The Challenges of Breaking Into Voice Acting



The Challenges of Breaking Into Voice Acting

Audio engineer/producer Anthony Erice, voice actor Terri Nicole, and director Rudy Gaskins

By Joan Baker and Rudy Gaskins
December 23, 2021 –  Society of Voice Arts and Sciences

Voice actor Don Elliot with VO coach Joan Baker

Voice Acting Is Not What You Think
It’s rare to meet a voiceover newbie who doesn’t believe that because they have a standout voice, that breaking into voice acting will be a simple, low-impact endeavor requiring minimal time, minimal training (if any), and little financial investment. This belief is far from the reality, and it often leads to skepticism as the newcomer is informed about the intricacies of training, auditioning, navigating the business, and continuing education. There’s a substantial investment of time and money, and there’s no guarantee that you will find success as you imagine it. Ultimately, the challenge becomes opening one’s self up to a whole new world of mastering your vocal instrument, tapping into your emotional vulnerability, and pursuing a level of excellence that sets you apart in an extraordinarily competitive industry.

Understanding the Universe of Voice Acting
From the voice actor’s perspective, as the center of the universe, you will come to understand the celestial bodies surrounding you. These bodies are made up of voiceover coaches, demo producers, talent agents, talent managers, casting directors, the SAG-AFTRA union, online casting sites, book publishers, various buyers, and a slew of categories in which the voice actor can be employed. For the first-timer, the challenge is patience and humility. The enthusiasm is admirable but it’s important not to rush in and become discouraged. Instead, harness that energy for the long-haul. Otherwise, you’re like someone standing at the bottom of Mount Everest, cupping their hands around their mouth, and screaming, “Can someone up there tell me where to get the sky lift to the top?” There is no sky lift. You will have to condition your body, learn to climb, learn the gear, learn the safety protocols, and survival practices. All that to say, don’t resist the tedium of doing your own research. There are a dozen worthwhile books on voice acting. For starters, we recommend Secrets of Voice-over Success by Joan Baker, The Power of Voice by Denise Woods, and There’s Money Where Your Mouth Is by Elaine Clark. These books will give you enough insight to understand the characteristics of the craft and the business, therefore allowing you to assess people and resources to help you on your path.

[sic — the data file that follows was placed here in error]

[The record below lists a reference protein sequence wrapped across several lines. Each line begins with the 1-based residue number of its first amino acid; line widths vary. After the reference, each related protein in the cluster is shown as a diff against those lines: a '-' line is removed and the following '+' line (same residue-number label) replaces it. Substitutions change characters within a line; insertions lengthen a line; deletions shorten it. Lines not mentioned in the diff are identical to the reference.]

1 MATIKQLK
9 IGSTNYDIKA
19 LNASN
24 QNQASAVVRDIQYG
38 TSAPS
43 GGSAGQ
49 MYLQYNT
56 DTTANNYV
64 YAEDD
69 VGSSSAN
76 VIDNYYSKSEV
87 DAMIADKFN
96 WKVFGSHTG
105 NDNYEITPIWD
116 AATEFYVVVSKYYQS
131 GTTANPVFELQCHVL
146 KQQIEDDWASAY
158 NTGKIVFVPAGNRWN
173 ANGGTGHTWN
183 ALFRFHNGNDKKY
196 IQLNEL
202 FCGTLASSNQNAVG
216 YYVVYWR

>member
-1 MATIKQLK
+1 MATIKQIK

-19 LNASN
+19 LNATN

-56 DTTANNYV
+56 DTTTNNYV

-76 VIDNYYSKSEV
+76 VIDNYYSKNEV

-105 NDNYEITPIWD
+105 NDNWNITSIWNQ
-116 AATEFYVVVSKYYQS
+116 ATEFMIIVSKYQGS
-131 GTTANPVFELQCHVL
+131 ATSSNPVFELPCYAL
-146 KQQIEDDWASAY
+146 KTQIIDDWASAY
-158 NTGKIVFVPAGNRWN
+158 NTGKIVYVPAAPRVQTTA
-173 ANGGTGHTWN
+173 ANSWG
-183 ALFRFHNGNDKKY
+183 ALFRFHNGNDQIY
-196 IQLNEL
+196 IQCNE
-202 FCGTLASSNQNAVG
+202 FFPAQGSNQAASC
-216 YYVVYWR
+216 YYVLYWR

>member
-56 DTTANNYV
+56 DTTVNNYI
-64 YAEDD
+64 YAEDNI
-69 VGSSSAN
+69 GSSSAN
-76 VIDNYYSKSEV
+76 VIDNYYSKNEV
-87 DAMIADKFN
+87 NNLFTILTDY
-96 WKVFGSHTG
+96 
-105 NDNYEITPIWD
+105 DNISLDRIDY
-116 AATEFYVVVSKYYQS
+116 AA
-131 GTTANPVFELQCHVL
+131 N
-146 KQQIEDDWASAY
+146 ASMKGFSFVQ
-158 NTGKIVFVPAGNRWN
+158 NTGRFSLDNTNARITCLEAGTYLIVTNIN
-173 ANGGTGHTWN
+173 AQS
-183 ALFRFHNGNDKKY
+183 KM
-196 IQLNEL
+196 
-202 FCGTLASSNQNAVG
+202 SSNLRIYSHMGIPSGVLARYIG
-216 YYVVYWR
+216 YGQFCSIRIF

Top coaches featured at That’s Voiceover! Career Expo: Chris McGinn, Shelly Shenoy, Dave Fennoy, Robin Armstrong, Anna Garduno, Joe Cipriano, and Pat Fraley.

Hiring the Right VO Coach
Training is obviously the first step toward becoming a working voice actor, and there are many good coaches to guide you on your journey. There are also inferior coaches and crooks. Reading the recommended books is a good way to gain enough insight to ask good questions, and to assess when someone doesn’t appear to be legitimate. Google knows everybody who’s anybody and can be your friend when it comes to selecting a coach with a solid reputation. The first person you choose may or may not be the right long-term fit for you, but there’s no rule against trying others. You’ll probably learn good stuff from all of them, and then settle down with one for the long haul. Here are a few names you can start with: Patrick Fraley, Tom Pinto, Dave Fennoy, Robin Armstrong, Scott Parkin, Everett Oliver, Lori Alan, Dave Walsh, Tina Morasco, Joe Cipriano, and of course, Rudy Gaskins and Joan Baker. There are many more among this highly regarded group. In fact, a consultation with one of these coaches may eventually lead to a referral to someone they feel is better suited to your needs. After all, they too are invested in a good student/coach fit. Finally, while it is incumbent upon your teacher to give you their very best, it is incumbent upon you to be an extraordinary student.

I Want it Free. I Want It Now.
It’s an odd but true phenomenon in the voiceover industry that many newcomers believe the road to success is paved with free consultations and scavenging Facebook groups for arbitrary feedback.  This could be driven by a sense of entitlement, financial scarcity, desperation, or perhaps simple naiveté. It is most certainly not the path to a successful career. Honor yourself and the career you wish to pursue by recognizing that there is value in mastering the craft, and there are no shortcuts to mastery. Be mindful that the consultation (free or not) you receive from a reputable coach was possible because of many years of training, paying dues, hustling, and building a track record. Only then are they able to provide 30 minutes of sharing meaningful, practical knowledge to help you make an informed choice. It’s not the minutes you pay for. It’s the years. You want to do voice acting because you want to get paid well to do something you enjoy. That’s an honorable pursuit. It’s also honorable to pay those who will guide you on your path to success. By the way, honor shows up in your voice.